Last week the Federal Government handed down its 2020-21 budget and while there was no new funding for waste and recycling initiatives there’s plenty of opportunity for our sector to take advantage of in manufacturing priorities and tax changes, writes NWRIC CEO Rose Read.
‘One of the most stimulatory budgets we have ever seen’ is how one of the big four banks described last week’s federal budget.
It’s also one of enormous opportunity and potential. Opportunity to build capacity in our manufacturing capabilities and potential to bring the complete supply chain together – to scale up and drive a truly circular economy.
The announcement of the Government’s Modern Manufacturing Strategy, with an allocation of $1.5b over five years to improve competitiveness, scale and resilience in Australian manufacturing will encourage much needed investment and create jobs.
The cornerstone of the Strategy is the establishment of a $1.3b Modern Manufacturing Initiative, focusing on strategic projects within six national manufacturing priorities: resources technology and critical minerals processing, food and beverages; medical products, recycling and clean energy, defence and space
Under the Initiative, the recycling industry has the opportunity to create the roadmap, priorities and goals for a two, five- and 10-year horizon, focusing on innovation and opening up new markets. This initiative has the potential to grow the recycling sector in its own right as a processor and importantly establish itself as a supplier of quality raw materials to Australia’s manufacturers.
The announcement of a $52.8 million expansion of the Manufacturing Modernisation Fund (MMF) will further focus small and medium manufacturing businesses on opportunities to innovate, adopt new technologies, invest in transformative manufacturing processes and both reskill and upskill the workforce.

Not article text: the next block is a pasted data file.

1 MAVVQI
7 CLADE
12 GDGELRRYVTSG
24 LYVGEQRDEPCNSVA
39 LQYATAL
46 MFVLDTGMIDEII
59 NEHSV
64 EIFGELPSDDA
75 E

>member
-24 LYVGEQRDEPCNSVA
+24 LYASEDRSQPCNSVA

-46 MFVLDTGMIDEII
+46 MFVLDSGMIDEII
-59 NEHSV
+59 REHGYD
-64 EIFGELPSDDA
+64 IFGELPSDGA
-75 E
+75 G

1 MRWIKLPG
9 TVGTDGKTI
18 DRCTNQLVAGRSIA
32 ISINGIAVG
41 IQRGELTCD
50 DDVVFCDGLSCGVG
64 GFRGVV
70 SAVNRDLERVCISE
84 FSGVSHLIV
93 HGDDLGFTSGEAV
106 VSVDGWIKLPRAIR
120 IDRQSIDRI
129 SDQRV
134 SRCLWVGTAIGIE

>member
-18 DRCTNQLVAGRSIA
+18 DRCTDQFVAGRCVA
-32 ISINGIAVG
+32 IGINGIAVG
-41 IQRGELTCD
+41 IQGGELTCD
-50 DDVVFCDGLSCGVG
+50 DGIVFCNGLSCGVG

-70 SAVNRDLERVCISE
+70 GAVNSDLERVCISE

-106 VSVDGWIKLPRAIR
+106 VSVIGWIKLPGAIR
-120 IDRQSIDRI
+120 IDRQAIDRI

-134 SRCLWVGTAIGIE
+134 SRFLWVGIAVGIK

There is real potential for businesses to grow – small to become medium and medium to become large by looking for potential market opportunities through manufacturing; for example investigating the different types of plastics that can be recycled into locally manufactured medical, defence and space products, food and beverage packaging and infrastructure projects – going further than just putting recycled content into roads.
NWRIC has long been advocating for stronger markets for recovered materials and the stimulatory nature of this budget provides a good framework for market development in both Australia and overseas. Both mandated recycled content in products and packaging and government procurement of recovered materials will go a long way to making that happen and now is not the time to take our foot off the pedal.
Export waste bans being progressively introduced from next year covering glass, plastics, paper and tyres provide further impetus for businesses to innovate and repurpose some of the four million tonnes of waste materials exported overseas.
Additional stimulatory measures included in the budget and also designed to encourage business investment were a number of tax changes, including a substantial expansion of instant asset write off.
Companies with a turnover of less than $5bn (covering around 99% of businesses) can now deduct the full cost of eligible capital assets until 30 June 2022. This will apply to new depreciable assets and the cost of improvements to existing eligible assets. SMEs (with aggregated annual turnover of less than $50m), can also fully expense second-hand assets.
The Australian Financial Review reported that these measures would enable businesses to ‘speed up investment, boost cashflow and send more money flowing around the economy’.
Australia’s waste and resource recovery industry has been valued at $16 billion and there are more than 5500 small, medium and large businesses operating across the country and servicing almost every supply chain in Australia.
The federal budget has provided a number of measures that will enable the sector to support Australia’s economic recovery post COVID-19. Not only is the waste and recycling sector an essential service but moving towards a circular economy it will continue to grow as a supplier of resources to the manufacturing and infrastructure sectors, and a driver of economic and environmental resilience through the creation of more sustainable jobs and supply chains.